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Local

  • Council tackles budget shortfall

    Christopher Sardelli
    csardelli@thelancasternews.com
    Now that local government funding numbers have finally been revealed by the state General Assembly, Lancaster County Council will discuss the effects of a shortfall to the county budget at its meeting Monday night, July 9.
    The shortfall, which had been expected, will delay certain provisions of the recently approved budget, including salary raises for county employees and hiring for several new positions.

  • Campers step up, out through the arts

    Jesef Williams
    jwilliams@thelancasternews.com
    Musical performances were aplenty June 29 at the last day of a special week-long camp held at the Preston Blackmon Family Success and Career Center and Deliverance Word of Faith Church in Lancaster.
    The two buildings are within walking distance of one another.
    The Arts Initiative Summer Camp, held June 25-29, gave area children ages 9 through 13 a chance to engage in the aesthetics of visual art, dance, music and drama.

  • News staff wins 16 awards in 2011 LCNI editorial contest

    From staff reports
    Barbara Rutledge, editor of The Lancaster News, wasn’t very surprised by the strong showing of TLN and Carolina Gateway staffers in the annual editorial contest held by the paper’s parent company, Landmark Community Newspapers (LCNI).
    “As a team, they work hard to bring the news of this community to readers,” Rutledge said. “They are committed and dedicated to doing the best job they can.”

  • Elected leaders react to health-care ‘tax’ decision

    Christopher Sardelli
    csardelli@thelancasternews.com
    Should the requirements of the national health-care law be interpreted as a tax?
    That’s one of many questions state lawmakers and government officials are debating now that the U.S. Supreme Court has ruled to uphold the country’s Patient Protection and Affordable Care Act.

  • Explaining the Supreme Court’s health-care ruling

    Reece Murphy
    rmurphy@thelancasternews.com
    It’s been more than a week since the U.S. Supreme Court handed down its decision to uphold the Patient Protection and Affordable Care Act (ACA) and the nation is still talking about it.
    In the weeks leading up to its decision, much speculation surrounded the court’s pending ruling, based largely on conservative justices’ harsh questioning of government attorneys during oral arguments in March.

  • Fire destroys Rich Hill hay barn

    County firefighters fought a hay barn fire in blistering heat on Rocky River Road in the Rich Hill community Saturday afternoon. Their massive, all-out effort kept the blaze from spreading to several nearby full turkey barns.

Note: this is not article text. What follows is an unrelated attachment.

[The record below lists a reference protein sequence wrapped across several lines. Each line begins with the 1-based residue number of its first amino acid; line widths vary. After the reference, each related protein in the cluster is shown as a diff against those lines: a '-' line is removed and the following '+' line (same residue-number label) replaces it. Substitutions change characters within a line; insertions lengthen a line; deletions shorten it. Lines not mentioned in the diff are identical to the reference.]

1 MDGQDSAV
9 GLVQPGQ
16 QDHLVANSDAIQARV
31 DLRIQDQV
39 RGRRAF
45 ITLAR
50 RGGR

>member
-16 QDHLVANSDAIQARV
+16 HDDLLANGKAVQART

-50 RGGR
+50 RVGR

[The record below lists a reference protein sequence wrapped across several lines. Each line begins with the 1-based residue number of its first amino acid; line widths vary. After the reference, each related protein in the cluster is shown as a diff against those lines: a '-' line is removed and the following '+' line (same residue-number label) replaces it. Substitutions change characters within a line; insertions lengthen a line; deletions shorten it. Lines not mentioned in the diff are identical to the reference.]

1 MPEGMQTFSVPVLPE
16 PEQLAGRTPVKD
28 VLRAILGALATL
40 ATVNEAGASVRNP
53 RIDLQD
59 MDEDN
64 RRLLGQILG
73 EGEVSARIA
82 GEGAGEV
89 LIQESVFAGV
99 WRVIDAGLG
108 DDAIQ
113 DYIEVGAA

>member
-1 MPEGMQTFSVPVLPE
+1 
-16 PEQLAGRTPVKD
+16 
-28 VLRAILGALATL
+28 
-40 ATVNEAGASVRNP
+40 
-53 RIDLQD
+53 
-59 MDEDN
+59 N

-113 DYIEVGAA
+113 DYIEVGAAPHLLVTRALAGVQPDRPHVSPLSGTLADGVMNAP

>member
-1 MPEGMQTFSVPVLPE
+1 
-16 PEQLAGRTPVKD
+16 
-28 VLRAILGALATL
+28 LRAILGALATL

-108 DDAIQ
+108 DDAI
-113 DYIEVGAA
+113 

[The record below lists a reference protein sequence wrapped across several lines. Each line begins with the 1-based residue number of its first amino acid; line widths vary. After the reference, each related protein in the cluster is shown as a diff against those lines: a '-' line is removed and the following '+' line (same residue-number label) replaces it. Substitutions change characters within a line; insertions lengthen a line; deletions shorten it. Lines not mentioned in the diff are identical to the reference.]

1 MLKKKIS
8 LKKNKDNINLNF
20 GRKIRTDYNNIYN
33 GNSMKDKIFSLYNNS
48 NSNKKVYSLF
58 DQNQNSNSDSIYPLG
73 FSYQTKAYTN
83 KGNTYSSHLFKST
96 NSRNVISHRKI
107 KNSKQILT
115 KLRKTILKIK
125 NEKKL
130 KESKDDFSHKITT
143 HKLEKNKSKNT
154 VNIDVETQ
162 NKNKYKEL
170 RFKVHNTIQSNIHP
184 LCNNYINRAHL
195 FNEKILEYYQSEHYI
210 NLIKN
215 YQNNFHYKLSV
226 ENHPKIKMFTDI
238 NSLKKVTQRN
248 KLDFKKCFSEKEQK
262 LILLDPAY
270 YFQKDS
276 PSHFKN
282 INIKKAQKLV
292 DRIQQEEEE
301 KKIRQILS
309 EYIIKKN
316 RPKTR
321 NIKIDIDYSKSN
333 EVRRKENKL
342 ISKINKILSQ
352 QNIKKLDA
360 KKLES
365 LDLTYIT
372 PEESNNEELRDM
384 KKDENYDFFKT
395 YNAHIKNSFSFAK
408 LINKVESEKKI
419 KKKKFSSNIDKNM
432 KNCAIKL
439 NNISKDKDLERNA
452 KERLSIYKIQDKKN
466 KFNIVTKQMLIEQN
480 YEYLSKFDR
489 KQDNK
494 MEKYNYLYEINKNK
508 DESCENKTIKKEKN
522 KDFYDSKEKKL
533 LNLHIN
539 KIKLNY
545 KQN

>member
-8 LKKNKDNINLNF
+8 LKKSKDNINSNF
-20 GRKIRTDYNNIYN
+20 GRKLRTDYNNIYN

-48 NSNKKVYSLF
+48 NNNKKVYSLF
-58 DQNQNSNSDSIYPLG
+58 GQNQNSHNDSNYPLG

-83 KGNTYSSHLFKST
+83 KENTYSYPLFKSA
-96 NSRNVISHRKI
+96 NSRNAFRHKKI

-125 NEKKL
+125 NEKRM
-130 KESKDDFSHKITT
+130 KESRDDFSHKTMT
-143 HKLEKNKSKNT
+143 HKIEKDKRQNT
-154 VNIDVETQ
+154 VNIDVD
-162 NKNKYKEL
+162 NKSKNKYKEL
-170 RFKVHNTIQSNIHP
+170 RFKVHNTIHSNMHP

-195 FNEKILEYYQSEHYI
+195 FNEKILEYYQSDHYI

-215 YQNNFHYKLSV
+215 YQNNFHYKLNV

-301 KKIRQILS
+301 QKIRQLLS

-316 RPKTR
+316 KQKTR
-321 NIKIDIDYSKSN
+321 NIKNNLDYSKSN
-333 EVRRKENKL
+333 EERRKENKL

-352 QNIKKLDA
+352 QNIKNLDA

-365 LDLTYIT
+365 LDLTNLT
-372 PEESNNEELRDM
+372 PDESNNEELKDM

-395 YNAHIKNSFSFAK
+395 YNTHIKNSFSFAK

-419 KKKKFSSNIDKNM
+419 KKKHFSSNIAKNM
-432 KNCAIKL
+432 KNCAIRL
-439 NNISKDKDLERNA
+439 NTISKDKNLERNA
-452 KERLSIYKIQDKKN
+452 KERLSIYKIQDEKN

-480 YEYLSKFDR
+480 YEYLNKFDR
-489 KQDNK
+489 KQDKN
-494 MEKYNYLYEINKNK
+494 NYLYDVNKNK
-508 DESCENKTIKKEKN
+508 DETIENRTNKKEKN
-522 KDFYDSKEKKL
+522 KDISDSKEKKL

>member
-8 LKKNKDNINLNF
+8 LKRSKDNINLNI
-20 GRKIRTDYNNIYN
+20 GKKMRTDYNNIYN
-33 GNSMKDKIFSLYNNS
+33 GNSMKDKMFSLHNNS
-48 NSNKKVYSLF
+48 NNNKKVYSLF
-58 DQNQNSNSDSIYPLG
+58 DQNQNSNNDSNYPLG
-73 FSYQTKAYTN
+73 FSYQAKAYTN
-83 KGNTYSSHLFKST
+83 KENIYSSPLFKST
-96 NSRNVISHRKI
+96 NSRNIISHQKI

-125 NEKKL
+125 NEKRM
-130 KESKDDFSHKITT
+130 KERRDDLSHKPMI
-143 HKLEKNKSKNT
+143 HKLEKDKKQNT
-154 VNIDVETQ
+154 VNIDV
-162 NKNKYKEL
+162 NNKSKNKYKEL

The fire, which was reported about 2:50 p.m. Saturday, was contained about 4:15 p.m.

    However, it was by no means out then, according to a firefighter on the scene. 

    “It’s about 30 percent out,” the firefighter said on the emergency radio at the time.

  • Cook, Coy place hopes on petition drives

    The two men who were removed from the S.C. House District 44 primary ballot say they’ve made substantial progress in their quest to still appear as candidates in November’s general election.

    Bob Cook and Joseph Coy are each running a petition campaign to be placed on the election ballot as an independent candidate. District 44 is completely enclosed in Lancaster County.

    Cook, a Kershaw resident, had been seeking the Democratic nomination against Mandy Powers Norrell.

  • Scams target utility customers

    Duke Energy and Lynches River Electric Cooperative are warning their respective customers to be on the lookout for two new identity theft scams.

    Duke Energy District Manager Rick Jiran said one that’s sweeping the nation claims President Barack Obama will pay utility bills through a new federal program.

    Jiran said consumers are being asked for personal information including their birth date and Social Security number and are given instructions on how to make a utility payment.

  • That's one fast 'fore' wheeler

    INDIAN LAND – Put away your Corvettes, boys, your fancy new Camaros, your Shelby Mustangs, your Porsche 911s, and don’t even bring your daddy’s old Dodge Viper to the track. None of ‘em stand a chance against one Plum Quick Indian Land golf cart.

    Golf cart? Yes, you read that right – golf cart. 

  • School lunch prices to increase

    Parents can expect to pay more for their children’s school lunches next year after the Lancaster County school board approved an increase in prices.

    The approval came during the board’s meeting June 26, a meeting in which board members also approved first reading of policy revisions regarding student medication and first aid.

    In a vote prompted by U.S. Department of Agriculture policy changes, the school board unanimously approved a 5-cent increase in elementary school lunches and a 10-cent increase for middle and high school lunches.